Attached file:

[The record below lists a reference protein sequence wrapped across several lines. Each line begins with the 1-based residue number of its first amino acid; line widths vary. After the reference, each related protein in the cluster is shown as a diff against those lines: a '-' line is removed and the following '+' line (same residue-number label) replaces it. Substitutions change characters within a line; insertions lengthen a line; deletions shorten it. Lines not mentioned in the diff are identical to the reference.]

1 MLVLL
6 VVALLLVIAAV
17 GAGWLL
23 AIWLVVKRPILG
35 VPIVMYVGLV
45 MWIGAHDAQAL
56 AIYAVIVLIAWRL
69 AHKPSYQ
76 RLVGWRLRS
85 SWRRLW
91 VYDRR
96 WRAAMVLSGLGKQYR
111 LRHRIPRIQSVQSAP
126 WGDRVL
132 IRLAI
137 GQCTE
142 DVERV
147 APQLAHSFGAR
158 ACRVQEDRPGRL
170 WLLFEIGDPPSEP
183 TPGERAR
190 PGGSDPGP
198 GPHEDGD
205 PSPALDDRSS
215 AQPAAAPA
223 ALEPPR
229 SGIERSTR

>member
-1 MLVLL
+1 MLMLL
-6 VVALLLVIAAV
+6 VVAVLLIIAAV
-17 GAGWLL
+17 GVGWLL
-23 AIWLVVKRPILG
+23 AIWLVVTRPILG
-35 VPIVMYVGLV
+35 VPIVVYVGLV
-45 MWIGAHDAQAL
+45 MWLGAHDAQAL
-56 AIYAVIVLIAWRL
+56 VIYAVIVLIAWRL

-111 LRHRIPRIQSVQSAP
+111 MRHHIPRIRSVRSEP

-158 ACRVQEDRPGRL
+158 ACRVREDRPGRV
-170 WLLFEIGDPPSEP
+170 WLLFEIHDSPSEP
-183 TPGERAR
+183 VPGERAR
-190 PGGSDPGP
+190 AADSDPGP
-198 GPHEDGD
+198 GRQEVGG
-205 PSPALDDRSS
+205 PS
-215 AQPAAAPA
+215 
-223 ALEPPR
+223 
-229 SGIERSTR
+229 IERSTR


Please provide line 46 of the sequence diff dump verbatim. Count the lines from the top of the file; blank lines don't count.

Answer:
-158 ACRVQEDRPGRL